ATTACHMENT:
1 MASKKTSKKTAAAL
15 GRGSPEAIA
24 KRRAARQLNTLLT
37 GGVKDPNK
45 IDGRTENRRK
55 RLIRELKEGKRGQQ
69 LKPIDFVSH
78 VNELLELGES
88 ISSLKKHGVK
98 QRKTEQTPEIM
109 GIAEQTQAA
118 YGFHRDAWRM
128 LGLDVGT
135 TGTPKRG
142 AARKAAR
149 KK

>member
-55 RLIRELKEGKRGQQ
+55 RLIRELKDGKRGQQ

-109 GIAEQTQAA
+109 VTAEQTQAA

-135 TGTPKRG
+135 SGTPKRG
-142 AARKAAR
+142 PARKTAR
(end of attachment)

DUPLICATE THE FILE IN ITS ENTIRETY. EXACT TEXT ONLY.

1 MASKKTSKKTAAAL
15 GRGSPEAIA
24 KRRAARQLNTLLT
37 GGVKDPNK
45 IDGRTENRRK
55 RLIRELKEGKRGQQ
69 LKPIDFVSH
78 VNELLELGES
88 ISSLKKHGVK
98 QRKTEQTPEIM
109 GIAEQTQAA
118 YGFHRDAWRM
128 LGLDVGT
135 TGTPKRG
142 AARKAAR
149 KK

>member
-55 RLIRELKEGKRGQQ
+55 RLIRELKDGKRGQQ

-109 GIAEQTQAA
+109 VTAEQTQAA

-135 TGTPKRG
+135 SGTPKRG
-142 AARKAAR
+142 PARKTAR